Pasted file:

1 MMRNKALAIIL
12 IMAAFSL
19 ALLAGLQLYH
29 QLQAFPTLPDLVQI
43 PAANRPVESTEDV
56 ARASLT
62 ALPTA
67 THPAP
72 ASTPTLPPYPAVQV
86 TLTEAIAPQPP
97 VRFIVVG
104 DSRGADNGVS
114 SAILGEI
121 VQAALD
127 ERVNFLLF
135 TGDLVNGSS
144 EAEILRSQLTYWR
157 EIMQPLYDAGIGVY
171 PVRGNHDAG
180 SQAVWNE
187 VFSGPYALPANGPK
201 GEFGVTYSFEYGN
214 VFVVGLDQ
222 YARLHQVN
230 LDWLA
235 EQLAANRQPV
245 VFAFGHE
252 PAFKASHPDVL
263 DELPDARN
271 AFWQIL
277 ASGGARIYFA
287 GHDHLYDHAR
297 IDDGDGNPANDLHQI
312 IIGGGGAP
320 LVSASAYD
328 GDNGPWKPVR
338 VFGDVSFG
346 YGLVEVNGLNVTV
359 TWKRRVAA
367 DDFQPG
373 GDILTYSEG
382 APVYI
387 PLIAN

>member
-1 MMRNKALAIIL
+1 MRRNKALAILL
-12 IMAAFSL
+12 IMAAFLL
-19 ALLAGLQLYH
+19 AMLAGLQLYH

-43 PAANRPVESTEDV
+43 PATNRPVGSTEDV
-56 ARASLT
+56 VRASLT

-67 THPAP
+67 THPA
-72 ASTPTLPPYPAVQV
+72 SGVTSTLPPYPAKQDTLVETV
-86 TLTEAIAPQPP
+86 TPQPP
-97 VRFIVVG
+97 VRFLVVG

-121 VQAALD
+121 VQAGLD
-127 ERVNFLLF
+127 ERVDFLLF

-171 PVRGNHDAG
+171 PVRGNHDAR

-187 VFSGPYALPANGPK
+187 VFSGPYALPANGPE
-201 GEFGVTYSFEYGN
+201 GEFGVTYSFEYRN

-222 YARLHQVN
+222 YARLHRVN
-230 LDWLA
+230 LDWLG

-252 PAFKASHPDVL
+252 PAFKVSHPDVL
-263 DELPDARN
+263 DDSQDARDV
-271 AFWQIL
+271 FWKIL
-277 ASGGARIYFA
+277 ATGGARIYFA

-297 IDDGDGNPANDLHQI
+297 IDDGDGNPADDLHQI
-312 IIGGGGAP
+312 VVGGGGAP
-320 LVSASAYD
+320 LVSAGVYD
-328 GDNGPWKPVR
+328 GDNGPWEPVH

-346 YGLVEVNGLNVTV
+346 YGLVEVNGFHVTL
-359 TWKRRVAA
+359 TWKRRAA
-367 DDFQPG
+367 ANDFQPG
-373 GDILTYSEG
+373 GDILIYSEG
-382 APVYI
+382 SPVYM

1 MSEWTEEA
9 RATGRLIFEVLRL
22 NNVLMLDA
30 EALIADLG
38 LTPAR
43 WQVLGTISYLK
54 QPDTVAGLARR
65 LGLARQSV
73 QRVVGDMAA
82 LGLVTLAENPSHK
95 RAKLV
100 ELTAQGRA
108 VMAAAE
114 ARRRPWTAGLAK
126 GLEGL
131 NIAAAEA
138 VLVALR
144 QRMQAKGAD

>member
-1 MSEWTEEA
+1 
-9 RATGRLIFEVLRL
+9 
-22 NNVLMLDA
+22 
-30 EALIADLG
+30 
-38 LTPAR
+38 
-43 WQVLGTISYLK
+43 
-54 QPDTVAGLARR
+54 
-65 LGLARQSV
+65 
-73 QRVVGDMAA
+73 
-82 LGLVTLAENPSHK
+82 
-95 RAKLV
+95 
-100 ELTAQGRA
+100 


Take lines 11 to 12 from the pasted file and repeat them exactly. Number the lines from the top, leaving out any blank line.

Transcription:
97 VRFIVVG
104 DSRGADNGVS